A University of Arkansas at Little Rock student has placed second in a national legal writing competition for her paper that explores the increasing complications of taxing professional athletes during the pandemic.
Aleigha Smith, a senior accounting major and Donaghey Scholar from Cabot, received the second place award in legal writing from the Academy of Legal Studies in Business. Dr. Casey Carder Rockwell, assistant professor of marketing and advertising, mentored Smith.
“There exists a myriad of complications in the form of taxes beyond the standard federal and state,” Smith said. “These taxes, called jock taxes, have been exacerbated by the COVID-19 pandemic as the rules and regulations on how the income is taxed have evolved.”
In the United States, the jock tax is an income tax levied against visitors to a city or state who earn money in that jurisdiction. Professional athletes are the targets of the jock tax, which requires them to pay income taxes outside of the states they live in for the time they work in other cities and states. The jock tax can force some professional athletes to file income taxes in as many as 15-20 states per year.
The COVID-19 pandemic brought a great upheaval to professional sports. When professional sports teams began to cancel events and stay home, states and cities lost the ability to earn income by taxing visiting players. In her paper, “What’s Up Jock?: Redefining Duty Days for Professional Athletes in the Wake of COVID-19,” Smith argued that the jock tax is even more cumbersome to professional athletes during the pandemic and should be simplified.
“The jock tax helps pay for stadiums where professional athletes play, security, and extra police work during professional events,” Smith said. “The job of a professional athlete is much more than just playing games. It’s practices, spring training, workouts, and other publicity appearances. With the use of virtual workplaces, you have the potential for athletes to be double taxed on workdays, especially when athletes can zoom in to more than one meeting in multiple states on the same day.”
Jock taxes are calculated by using the number of duty days that a person has income-related work in another state. The use of remote work during COVID-19 has reduced the number of duty days that athletes have in states. Some states and cities have added new restrictions to increase the number of duty days to ensure revenue is not lost when professional athletes work remotely.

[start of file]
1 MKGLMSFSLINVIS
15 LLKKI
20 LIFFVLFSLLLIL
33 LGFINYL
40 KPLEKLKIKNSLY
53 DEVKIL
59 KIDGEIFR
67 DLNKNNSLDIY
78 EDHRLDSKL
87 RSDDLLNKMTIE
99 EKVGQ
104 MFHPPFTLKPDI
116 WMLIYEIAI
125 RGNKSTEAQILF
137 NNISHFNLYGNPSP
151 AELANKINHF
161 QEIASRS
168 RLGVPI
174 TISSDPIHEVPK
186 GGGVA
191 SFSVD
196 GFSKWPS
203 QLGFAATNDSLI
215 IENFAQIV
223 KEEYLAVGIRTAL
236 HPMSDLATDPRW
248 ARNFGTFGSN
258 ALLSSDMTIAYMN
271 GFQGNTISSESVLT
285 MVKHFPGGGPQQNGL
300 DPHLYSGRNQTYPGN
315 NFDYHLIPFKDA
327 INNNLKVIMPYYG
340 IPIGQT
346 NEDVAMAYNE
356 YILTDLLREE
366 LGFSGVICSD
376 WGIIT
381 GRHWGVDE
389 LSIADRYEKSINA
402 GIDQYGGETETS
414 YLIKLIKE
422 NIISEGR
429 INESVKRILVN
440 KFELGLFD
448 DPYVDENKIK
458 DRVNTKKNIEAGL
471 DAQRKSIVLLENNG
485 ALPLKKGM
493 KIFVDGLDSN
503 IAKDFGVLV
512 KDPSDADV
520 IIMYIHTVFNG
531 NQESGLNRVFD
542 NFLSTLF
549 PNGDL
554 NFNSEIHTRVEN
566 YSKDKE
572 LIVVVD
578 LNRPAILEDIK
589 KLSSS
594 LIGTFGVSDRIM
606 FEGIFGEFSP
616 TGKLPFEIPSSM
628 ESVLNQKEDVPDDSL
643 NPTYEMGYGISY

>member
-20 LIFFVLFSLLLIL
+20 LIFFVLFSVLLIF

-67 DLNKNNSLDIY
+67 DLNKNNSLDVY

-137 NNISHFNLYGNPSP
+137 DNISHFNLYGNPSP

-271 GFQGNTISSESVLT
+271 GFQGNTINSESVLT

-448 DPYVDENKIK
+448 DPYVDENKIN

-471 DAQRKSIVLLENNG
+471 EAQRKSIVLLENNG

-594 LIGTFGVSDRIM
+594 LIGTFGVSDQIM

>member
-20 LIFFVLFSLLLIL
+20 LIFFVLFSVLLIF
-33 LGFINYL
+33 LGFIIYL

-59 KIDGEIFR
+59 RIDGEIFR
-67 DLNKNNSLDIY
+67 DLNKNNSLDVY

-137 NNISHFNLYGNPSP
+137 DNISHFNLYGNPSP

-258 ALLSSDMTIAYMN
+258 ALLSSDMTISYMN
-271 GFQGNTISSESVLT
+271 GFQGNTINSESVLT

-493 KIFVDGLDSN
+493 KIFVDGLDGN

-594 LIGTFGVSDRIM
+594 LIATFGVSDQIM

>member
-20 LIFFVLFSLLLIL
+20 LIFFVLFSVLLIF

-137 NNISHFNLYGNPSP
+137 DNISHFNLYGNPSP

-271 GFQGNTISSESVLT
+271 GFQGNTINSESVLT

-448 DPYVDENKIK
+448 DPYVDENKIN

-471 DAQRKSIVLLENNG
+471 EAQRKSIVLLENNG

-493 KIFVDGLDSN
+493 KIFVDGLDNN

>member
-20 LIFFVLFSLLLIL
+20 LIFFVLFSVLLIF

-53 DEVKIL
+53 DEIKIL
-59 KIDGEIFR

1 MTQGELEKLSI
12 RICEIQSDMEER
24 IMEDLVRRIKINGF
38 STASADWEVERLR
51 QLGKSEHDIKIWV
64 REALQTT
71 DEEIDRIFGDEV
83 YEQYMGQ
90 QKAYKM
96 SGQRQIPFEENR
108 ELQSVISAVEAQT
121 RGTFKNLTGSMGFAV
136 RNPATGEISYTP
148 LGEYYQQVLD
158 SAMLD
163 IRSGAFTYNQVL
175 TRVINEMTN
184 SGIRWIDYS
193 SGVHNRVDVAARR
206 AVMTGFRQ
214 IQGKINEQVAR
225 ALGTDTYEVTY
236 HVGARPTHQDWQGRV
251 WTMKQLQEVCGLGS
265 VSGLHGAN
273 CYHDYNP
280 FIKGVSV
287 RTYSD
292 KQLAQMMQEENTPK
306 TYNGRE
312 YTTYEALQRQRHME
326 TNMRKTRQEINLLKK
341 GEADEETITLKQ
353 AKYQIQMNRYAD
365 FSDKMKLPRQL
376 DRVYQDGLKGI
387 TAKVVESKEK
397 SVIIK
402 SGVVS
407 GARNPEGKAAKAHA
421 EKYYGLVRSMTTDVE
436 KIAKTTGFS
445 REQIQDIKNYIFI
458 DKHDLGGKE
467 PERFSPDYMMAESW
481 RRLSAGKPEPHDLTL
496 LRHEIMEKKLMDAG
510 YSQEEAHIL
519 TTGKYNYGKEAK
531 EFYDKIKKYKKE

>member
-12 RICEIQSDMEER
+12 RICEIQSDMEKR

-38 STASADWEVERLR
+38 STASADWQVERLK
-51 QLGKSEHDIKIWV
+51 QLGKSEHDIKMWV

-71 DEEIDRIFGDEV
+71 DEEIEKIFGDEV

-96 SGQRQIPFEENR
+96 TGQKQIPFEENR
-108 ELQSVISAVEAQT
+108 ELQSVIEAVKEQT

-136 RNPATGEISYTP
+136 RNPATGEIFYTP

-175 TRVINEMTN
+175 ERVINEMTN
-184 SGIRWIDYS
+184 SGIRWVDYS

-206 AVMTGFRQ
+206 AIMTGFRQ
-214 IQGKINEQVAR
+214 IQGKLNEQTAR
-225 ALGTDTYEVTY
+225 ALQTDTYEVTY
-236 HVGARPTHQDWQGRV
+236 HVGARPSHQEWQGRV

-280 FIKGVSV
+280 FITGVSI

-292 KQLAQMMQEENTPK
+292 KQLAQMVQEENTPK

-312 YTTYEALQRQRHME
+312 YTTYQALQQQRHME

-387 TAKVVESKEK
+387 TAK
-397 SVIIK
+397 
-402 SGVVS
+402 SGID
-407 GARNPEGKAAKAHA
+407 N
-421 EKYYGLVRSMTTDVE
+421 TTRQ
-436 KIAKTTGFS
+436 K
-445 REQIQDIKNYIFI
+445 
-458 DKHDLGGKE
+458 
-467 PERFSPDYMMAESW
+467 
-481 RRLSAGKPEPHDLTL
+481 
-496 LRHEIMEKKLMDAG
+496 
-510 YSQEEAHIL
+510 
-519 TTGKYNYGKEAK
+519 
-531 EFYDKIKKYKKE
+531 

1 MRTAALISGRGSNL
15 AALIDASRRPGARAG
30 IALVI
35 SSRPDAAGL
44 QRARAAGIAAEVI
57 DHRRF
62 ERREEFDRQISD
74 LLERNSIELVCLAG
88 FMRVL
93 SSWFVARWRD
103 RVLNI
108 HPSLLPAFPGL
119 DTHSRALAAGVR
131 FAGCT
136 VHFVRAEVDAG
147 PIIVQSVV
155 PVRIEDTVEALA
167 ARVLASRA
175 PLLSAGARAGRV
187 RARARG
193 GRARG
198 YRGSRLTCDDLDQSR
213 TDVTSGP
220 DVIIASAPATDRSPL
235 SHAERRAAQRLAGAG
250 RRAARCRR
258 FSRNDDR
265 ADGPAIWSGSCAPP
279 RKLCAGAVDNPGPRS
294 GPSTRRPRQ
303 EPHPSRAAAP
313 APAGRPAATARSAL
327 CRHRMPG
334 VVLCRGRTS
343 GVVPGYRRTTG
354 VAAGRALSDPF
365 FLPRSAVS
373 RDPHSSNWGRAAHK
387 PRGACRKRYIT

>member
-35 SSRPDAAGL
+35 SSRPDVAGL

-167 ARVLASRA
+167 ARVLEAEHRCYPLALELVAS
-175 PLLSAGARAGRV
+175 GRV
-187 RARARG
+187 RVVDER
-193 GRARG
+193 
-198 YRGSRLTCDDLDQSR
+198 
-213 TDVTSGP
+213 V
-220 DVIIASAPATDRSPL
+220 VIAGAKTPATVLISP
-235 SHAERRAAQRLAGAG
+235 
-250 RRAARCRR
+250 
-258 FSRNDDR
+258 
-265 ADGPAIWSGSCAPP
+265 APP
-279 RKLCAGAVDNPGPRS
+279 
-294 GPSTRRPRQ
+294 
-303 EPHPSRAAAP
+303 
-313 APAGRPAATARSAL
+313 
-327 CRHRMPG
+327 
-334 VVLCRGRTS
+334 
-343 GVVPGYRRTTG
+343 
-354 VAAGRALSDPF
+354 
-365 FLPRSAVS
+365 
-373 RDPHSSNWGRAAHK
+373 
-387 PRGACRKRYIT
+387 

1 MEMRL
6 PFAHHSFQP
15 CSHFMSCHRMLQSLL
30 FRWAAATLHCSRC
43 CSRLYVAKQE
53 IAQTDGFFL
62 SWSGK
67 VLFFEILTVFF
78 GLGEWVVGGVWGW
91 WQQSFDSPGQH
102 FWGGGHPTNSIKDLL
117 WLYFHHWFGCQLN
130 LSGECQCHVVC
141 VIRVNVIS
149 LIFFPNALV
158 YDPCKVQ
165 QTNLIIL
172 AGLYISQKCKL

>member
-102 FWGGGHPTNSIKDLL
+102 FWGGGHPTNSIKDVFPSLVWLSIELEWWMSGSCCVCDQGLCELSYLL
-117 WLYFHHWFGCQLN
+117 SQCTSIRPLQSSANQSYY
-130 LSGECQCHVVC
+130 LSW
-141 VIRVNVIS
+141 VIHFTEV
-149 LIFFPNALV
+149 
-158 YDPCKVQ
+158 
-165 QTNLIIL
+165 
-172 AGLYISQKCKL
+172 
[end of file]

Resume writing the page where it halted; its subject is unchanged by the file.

With players using technology to attend practices and workouts remotely, the athlete can be in a different state than the rest of the team. This causes confusion in which state is entitled to count that day as a duty day and may result in double taxation of athletes by more than one state. Such confusion calls for a simplification to the increasing complexity of the issue related to digital duty days.
Smith suggested that individual states and cities should simplify their jock taxes to make it easier for professional athletes to file their taxes. Lawmakers could create a standard definition of a duty day that is applicable to all states and cities who require athletes to pay a jock tax. This definition would include both physical and digital duty days and eliminates the double taxation that occurs if an athlete, for example, has both a team meeting in person and a virtual workout with a team trainer in another state on the same day.
“With the increasing complexity, simplifying the process to calculate jock tax liability would reduce the amount of complications and ensure the commerce provided by professional teams continues,” Smith said.
A member of the UA Little Rock Accounting Society and Beta Alpha Psi, Smith said she became interested in researching the impact of jock taxes on professional athletes by combining her accounting studies with her love of professional sports.
“I have had an amazing opportunity to conduct my research, and through gathering information and examining tax code, I have a better understanding not only of the codes as well as problems faced by professional athletes, but also a myriad of other related topics,” Smith said. “This research started as an examination of tax codes as it related to the Super Bowl LIV, pre-COVID-19, and shifted given the unique situation created by the pandemic. I want to thank my research advisor, Dr. Casey Rockwell, for allowing me to explore those avenues and help me narrow down on what I truly wanted to explore.”
To learn more about the UA Little Rock Accounting Program, please visit: https://ualr.edu/accounting/